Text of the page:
Chicken Balti The Original Brummie Curry

A Chicken Balti curry is the pride of Birmingham. A curry not of Indian heritage but of Anglo Indian heritage dating from the late 1970’s that went global!

Chicken Balti is the pride of Birmingham and a curry not of Indian but Anglo Indian heritage dating from the late 1970's and went global!

Chicken Balti

This chicken Balti recipe definitely says more about where and when I was raised than any other recipe here on Krumpli.  I was born in the mid-1970’s in the UK’s second City. Birmingham and if it were to be a Country its national dish would almost certainly be a Chicken Balti.  Or it would have been back when I was growing up anyway!

As with many foods, there are arguments about origin and I will stay away from most of that nonsense. However, the Balti is ‘officially’ noted as being ‘invented’ in a place called Adils in 1977. A place now noted as the Balti triangle, a place I remember very well indeed.

A lot of terrible things have been written about ‘British Indian’ food. But without Brick Lane in the 60’s and Birmingham in the 70’s then both British and Indian cuisine would be very different.

Chicken Balti is the pride of Birmingham and a curry not of Indian but Anglo Indian heritage dating from the late 1970's and went global!

The Authenticity Question.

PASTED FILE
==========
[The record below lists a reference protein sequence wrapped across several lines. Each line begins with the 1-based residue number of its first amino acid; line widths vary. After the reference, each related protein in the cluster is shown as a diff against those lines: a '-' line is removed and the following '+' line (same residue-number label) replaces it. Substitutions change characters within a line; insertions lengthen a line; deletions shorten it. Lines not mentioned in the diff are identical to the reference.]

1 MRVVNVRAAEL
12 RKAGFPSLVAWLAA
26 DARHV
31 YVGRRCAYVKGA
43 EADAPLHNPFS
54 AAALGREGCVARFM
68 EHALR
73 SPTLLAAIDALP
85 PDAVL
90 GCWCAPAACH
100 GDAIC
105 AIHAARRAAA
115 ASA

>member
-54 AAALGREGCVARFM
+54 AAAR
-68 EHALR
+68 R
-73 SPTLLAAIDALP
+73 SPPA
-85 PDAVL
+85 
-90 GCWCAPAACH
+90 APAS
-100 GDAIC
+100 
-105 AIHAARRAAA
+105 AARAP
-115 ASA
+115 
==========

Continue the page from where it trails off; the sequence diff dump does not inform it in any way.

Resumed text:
The only place for authenticity is in a museum as far as I am concerned. Food like language is fluid and alive.

The Chicken Balti, or in fact any Balti has an Anglo Indian heritage. It is born of Indian blood but it is definitely a Brummie child.  The name Balti actually refers to the bowl that the curry is cooked and served in rather than the curry itself.

Although a Balti curry usually follows a common theme of either meat or vegetables in a thick tomato-based balti sauce.

That thick heavy balti sauce left in the bottom of your Balti dish must be cleared with a naan bread. Ordering anything else in an Indian Restaurant in Birmingham would have resulted in raised eyebrows when I was discovering Indian food.

Apart from that the flavour of your balti will vary massively depending on where you eat it!

Chicken Balti is the pride of Birmingham and a curry not of Indian but Anglo Indian heritage dating from the late 1970's and went global!

The Changing Face of Anglo Indian Food.

However, as with everything things change with time. Anglo Indian food is no different, the scene in Birmingham has changed beyond recognition with a smorgasbord of regional specialities. Not to mention a number of very high-end Indian Restaurants.

Oddly enough the humble Brummie curry, the chicken balti seems to have been exported around the world. With ‘Balti’ restaurants spread as far as the US and Australia and has even been exported back to India and Pakistan.

However, at its heart, a Chicken Balti has all of the flavours that Indian food is known for. Asafoetida, turmeric and Fenugreek for the comforting back end. Then chilli for heat, which of course you can vary and in the middle you have the cumin, coriander, garlic and ginger holding it all together.

Chicken Balti is the pride of Birmingham and a curry not of Indian but Anglo Indian heritage dating from the late 1970's and went global!